The Long 4th

I have come to completely ignore the celebratory side of the 4th of July. As an African American I side with Frederick Douglass. The 4th did not set my ancestors free, so no fireworks and hot dogs for me.

But there was good television to be watched.

AMC, currently my favorite cable network, aired The Walking Dead’s entire library. I paid probably more attention to the first two seasons than I ever had, swallowing the bitter pill of my rejection by a certain Cleveland university to teach a critical thinking course based on the series. I felt completely justified in my decision to present them with the idea, there is so much cultural meat on those allegorical bones (no zombie pun intended). The expansion of the main characters’ arcs is a wonder to see, as is the racial and ethnic cultural inclusiveness.

For me, the latter is a critical success. With the exception of Michael Rooker’s “Merle Dixon” the post-apocalyptic zombified world is also a post-racial one. In fact, a major (if not the overarching) theme of the series, the breakdown of our world capitalist, dog eat dog society of programmed dependence upon government, and its replacement by a decentralized dependence upon close knit groups more aligned with communism, heightens the “dog eat dog” aspects of current life into a metaphorical masterpiece of consumer consumption completely off the chain.

I am reminded of The Joker’s observation in the The Dark Knight that “when the chips are down, these… these civilized people, they’ll eat each other.” The Walking Dead is that statement, moved from literal to figurative.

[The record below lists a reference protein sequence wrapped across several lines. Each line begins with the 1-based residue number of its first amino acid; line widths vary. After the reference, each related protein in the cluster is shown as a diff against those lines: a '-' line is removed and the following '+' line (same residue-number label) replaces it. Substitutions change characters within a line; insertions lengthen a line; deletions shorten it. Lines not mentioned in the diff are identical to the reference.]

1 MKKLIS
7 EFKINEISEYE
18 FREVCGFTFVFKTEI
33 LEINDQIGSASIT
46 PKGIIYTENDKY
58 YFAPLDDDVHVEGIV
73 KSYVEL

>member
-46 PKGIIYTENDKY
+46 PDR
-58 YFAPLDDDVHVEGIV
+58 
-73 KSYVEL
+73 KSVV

As a intense tennis fan it was a great relief to finally see a Brit win the tournament, although for a moment Andy Murray threatened to hand the trophy he was 40-love away from winning back to an almost resigned to lose Novak Djokavic. But that did not occur. With my boy Federer slowly fading into the good night of memory, the men’s side of tennis seems even more compelling as new faces such as Juan Martin del Potro, and that Polish semi-finalist guy (whose name I can’t remember right now) join Nole, Murray, and Nadal as serious contenders at the slams.

One observation. If Patrick McEnroe doesn’t give his brother John at least 50% of his income he should. Sunday’s “Breakfast at Wimbledon” was the first ever men’s finale broadcast by ESPN. As expected Johnny Mac was there, talking way, way to much as always. But joining him was Patrick, who has won as many Gran Slams as your truly, the difference being I don’t have an accomplished brother who has won Wimbledon on multiple occasions. And he talks as much as John does, causing me to mute practically the whole match. Please ESPN, there are a ton of ex-champions who deserve to be in that booth. Sampras, where is Sampras? He’s articulate and has won W twice as many times as McEnroe.

As for the ladies, Marion Bartoli of France won the championship. After the match she was insulted by the BBC’s announcer, who pointed out the obvious, that she was not as attractive as the “6 foot blonde amazons” who populate the game now (apparently referring to Maria Sharapova– and the lesser talented Euro “supermodel” appearing players who favor the Anna Kornikova I-don’t-have-to-win-tournaments approach to getting rich from endorsements):

The Killing

How much better can this show get? A more straight forward plot this year, featuring the tortured soul that is Linden, who I just want to scoop up and hug, and her wigger partner Holder, who the writer’s have right at the edge of annoyingly offensive but still charming.


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